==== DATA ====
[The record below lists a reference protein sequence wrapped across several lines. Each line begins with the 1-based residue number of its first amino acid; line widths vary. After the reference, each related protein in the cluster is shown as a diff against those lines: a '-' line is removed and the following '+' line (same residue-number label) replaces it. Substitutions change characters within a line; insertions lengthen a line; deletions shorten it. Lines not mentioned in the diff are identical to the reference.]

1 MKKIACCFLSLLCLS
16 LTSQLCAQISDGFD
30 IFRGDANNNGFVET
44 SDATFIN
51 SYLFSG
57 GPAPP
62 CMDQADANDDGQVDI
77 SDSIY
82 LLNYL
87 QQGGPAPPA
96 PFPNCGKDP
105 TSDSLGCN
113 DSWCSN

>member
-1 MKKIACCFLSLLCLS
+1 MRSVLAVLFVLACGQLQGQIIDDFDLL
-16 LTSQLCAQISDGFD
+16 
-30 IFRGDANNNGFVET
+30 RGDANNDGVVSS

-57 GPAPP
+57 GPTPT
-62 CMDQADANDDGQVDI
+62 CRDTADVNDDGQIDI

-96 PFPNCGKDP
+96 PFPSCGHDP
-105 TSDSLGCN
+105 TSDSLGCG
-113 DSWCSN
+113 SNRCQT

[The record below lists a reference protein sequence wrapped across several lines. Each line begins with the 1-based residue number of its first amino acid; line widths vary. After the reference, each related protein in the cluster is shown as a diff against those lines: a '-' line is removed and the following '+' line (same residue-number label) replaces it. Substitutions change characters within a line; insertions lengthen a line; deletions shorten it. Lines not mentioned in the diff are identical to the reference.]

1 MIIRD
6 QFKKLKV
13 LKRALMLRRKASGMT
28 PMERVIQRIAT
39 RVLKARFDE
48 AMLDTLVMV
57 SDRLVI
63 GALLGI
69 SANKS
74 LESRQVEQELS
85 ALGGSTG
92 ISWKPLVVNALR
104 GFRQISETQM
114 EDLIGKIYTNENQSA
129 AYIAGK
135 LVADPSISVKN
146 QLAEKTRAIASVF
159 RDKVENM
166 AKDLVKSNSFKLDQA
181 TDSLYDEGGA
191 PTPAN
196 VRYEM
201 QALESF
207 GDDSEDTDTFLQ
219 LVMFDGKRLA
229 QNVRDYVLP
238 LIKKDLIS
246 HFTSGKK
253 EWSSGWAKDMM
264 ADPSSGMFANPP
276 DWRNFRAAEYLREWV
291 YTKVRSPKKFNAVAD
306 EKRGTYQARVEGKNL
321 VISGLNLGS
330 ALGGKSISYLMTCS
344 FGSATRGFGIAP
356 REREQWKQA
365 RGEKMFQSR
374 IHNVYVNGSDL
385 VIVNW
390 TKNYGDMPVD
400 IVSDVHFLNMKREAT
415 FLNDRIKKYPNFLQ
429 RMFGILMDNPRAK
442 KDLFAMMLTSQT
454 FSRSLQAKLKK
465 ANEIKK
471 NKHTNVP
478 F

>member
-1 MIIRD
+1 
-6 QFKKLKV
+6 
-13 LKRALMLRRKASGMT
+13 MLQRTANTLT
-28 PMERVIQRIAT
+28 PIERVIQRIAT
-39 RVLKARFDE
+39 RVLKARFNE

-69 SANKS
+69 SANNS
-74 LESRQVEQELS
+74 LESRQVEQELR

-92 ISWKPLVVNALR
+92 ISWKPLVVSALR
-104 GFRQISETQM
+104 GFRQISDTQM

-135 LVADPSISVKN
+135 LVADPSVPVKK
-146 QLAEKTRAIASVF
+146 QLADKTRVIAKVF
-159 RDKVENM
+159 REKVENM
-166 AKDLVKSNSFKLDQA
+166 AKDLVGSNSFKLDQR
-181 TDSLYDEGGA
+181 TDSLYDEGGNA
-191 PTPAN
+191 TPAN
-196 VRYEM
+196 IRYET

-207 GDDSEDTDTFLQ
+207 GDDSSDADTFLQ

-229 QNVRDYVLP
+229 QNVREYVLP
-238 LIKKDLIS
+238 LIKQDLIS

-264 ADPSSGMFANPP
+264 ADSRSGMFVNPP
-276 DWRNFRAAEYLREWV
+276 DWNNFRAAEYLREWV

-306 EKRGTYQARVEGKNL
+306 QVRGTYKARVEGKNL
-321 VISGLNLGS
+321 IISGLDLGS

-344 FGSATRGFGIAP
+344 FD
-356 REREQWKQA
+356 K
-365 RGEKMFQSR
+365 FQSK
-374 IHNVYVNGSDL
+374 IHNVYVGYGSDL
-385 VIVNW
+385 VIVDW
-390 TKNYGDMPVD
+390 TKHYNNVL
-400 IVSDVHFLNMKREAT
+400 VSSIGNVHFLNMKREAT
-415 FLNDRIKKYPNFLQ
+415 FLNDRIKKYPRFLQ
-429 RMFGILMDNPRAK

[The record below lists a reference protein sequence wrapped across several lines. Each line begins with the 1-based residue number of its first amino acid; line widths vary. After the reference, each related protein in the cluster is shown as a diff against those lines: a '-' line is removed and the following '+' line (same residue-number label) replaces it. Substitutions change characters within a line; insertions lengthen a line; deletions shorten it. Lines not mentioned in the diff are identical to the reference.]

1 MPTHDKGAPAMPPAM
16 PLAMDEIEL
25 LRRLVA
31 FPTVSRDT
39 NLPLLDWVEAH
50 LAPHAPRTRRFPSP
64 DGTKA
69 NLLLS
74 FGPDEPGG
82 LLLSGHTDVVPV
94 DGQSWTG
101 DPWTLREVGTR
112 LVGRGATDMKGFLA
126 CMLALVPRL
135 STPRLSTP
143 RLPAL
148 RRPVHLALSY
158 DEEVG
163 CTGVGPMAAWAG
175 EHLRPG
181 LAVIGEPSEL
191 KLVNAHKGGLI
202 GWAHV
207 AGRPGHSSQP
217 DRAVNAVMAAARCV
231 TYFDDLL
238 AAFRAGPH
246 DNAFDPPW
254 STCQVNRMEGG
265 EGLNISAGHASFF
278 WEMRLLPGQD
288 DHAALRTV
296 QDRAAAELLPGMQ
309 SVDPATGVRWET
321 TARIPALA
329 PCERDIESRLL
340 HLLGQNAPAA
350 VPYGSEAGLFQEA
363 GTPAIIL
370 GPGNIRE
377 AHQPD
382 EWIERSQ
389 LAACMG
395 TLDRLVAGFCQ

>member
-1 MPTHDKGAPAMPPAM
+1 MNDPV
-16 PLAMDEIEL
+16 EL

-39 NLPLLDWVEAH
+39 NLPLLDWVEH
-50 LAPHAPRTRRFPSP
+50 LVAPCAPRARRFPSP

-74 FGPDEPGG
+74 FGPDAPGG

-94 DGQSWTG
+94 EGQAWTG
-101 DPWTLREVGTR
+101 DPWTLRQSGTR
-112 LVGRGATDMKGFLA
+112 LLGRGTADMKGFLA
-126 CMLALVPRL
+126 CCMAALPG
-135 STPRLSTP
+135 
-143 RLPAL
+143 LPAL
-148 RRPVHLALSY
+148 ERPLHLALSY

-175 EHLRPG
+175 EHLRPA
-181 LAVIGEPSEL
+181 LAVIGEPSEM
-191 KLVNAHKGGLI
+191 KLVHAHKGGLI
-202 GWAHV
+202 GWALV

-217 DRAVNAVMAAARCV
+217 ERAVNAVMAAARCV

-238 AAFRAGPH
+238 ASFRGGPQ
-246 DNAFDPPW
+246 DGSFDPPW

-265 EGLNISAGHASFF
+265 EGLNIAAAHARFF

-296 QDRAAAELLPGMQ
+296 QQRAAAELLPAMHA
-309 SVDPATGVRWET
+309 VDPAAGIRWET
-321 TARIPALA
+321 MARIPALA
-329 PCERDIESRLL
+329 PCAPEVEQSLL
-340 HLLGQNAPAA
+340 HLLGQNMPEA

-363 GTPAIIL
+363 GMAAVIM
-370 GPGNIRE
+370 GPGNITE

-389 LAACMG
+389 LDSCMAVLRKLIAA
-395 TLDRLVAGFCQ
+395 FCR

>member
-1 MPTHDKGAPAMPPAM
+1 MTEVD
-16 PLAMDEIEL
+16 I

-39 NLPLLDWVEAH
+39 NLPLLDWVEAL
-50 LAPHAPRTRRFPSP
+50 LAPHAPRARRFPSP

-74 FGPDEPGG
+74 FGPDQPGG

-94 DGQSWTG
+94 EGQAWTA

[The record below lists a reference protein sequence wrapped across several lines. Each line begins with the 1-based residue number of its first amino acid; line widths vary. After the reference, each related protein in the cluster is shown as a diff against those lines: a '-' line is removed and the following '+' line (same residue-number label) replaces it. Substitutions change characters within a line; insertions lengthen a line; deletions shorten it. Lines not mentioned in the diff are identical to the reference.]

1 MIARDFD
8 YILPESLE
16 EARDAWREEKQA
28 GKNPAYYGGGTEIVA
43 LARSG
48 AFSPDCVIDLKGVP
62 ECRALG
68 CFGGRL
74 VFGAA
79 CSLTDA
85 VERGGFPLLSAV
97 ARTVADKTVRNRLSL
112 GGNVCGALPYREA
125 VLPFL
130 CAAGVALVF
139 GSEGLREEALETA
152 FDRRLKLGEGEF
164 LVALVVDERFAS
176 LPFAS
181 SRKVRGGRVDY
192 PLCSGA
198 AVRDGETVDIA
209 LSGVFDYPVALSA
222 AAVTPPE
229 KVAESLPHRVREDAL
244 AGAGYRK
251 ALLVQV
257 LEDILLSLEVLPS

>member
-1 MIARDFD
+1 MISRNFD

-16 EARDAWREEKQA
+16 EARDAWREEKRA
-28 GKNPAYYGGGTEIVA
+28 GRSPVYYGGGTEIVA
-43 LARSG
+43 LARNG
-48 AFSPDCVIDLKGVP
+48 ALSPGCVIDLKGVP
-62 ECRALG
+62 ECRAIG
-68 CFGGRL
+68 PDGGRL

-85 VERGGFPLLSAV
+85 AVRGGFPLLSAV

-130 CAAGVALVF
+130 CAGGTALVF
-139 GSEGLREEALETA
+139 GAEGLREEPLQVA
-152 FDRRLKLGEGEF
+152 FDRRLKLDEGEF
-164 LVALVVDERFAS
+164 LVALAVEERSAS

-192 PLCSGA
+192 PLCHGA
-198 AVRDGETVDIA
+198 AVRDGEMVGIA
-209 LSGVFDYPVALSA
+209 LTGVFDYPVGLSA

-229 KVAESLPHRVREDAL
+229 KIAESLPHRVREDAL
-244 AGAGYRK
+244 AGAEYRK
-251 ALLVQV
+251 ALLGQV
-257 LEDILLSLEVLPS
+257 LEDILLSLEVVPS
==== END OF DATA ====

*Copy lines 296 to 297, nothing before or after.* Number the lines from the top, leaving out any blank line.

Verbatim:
+16 EARDAWREEKRA
-28 GKNPAYYGGGTEIVA